Arts & Entertainment
The Fish Pirate's Daughter
Ketchikan's First City Players
Review by Bill Hupe
July 10, 2006
Ketchikan, Alaska - The opening night of the 40th Anniversary
of the Fish Pirate's Daughter began with a flourish as State
Representative, Jim Elkins, read a commendation for the First
City Players on being named the number two most active community
theatre group in the United States. No mean feat for a theatre
group 'from Nowhere'.
Fish Pirate's Daughter
Photograph courtesy Susan Batho & Bill Hupe
The admission fee included all-you-can-eat fresh crab, corn bread,
and coleslaw, and quite honestly, the best crab I've ever eaten.
Whilst we dined, Svenson came through seeking his daughter, and
the Creek Street Ladies of the Line tempted us with their 'wares'.
As the sound of cracking crab
shells started to recede, the director, Elizabeth Nelson, announced
the beginning of the evening's production with a flourish on
the piano, and the characters were introduced greeted in the
time-honoured tradition of the melodrama; the lights dimmed,
and the laughter started.
It's been many years since
I've seen a melodrama (at an amusement park in Southern California,
no less), and I had forgotten how much fun they could be. All
of the character elements were present to perfection: the Boy
Scout hero, the damsel in distress, the scorned woman, and the
dastardly, villainous villain. Joel Galli as Sweet William Uprightly
and Kelly Zientek as Little Nell were clearly channeling Dudley
Do-Right and his Sweet Nell, and were a perfect fit for the script.
Misty Franklin (who played Vergas in the recent production of
"Much Ado About Nothing") as Maypole clearly enjoyed
her role "trying to Seduce a Boy Scout", and Jack Shay
(also seen in "Much Ado About Nothing") as the evil,
ne'er do well Kurt Von Ohlsun was outstanding. Of special note
is the fact that Jack Shay played the same character the in the
original production 40 years ago.
Deb Turnbull though, as The
Madame, Violetta LaRosa, was the highlight of the evening, bouncing
(literally) from a woman of ill-repute, to the role of a scorned
woman; to the keeper of "The Secret", and back again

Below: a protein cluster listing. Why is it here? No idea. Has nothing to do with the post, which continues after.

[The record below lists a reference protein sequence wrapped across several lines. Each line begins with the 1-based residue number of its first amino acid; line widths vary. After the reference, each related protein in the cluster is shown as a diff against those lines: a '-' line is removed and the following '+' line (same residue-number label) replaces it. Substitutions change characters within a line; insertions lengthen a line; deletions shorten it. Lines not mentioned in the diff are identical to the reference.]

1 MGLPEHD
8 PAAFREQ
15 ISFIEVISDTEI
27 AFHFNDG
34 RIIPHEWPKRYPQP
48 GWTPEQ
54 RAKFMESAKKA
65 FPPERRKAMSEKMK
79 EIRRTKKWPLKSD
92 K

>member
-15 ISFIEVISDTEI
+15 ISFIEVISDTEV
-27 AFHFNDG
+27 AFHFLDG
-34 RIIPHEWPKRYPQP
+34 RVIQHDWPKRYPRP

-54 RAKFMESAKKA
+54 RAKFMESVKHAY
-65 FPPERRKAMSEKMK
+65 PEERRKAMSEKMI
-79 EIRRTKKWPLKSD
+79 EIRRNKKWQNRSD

and again and again. Her Ladies of the Line providing the 'Support'
All the performers were in
fine voice, and even though a forty year old production, Fish
Pirate's Daughter has aged very little.
As a recent resident Ketchikan,
this was my first time seeing The Fish Pirate's Daughter. I found
myself very thoroughly entertained, and my only disappointment
was that the production ended so quickly. It provided a wonderful,
humourous glimpse into Ketchikan's seedy past, and I look forward
to seeing it again, and bringing lots of visitors as well.
Related Feature Articles:
Bill Hupe is a resident
of Ketchikan and Faulconbridge NSW, Australia. Most of his writing
is with Susan Batho (also a resident of both places). Known by
most people as "The Twins", they are a writing and
photographic team and specializing in photography of Alaska and
Australia. Their website www.beaustud.com
features some of their work, and they can be reached through
THE FISH PIRATE'S DAUGHTER: How Did
It Happen? By JUNE
ALLEN - Ketchikan's First City Players' long-running melodrama
The Fish Pirate's Daughter was written and debuted in 1966. The
hilarious spoof on Prohibition, Creek Street and fish pirating
was a little bit of history, a few naughty characters and a lot
of laughs. It was a natural continuation of the First City Players'
first year of productions. The mid-'60s were also a time when
Ketchikan's leaders were doing some serious thinking about attracting
some of the tourism dollars that other towns in Alaska were enjoying.
A popular play with a universal plot was a natural for both locals
and visitors. - More...
June 27, 2002
FISH PIRATES & FISH TRAPS; Ketchikan's
Real Melodrama! By
JUNE ALLEN - There's something romantic and exciting about the
word "pirate." That high-seas occupation called piracy
must go way back, because the word itself is from Latin, and
that borrowed from the Greek. The young Caesar was good at piracy,
called it war in those days. The history of the new-world Atlantic
and Caribbean is one of piracy in the name of the Queen!. whichever
sovereign. - More...
August 30, 2002
Publish A Letter on SitNews Read Letters/Opinions
Contact the Editor
Stories In The News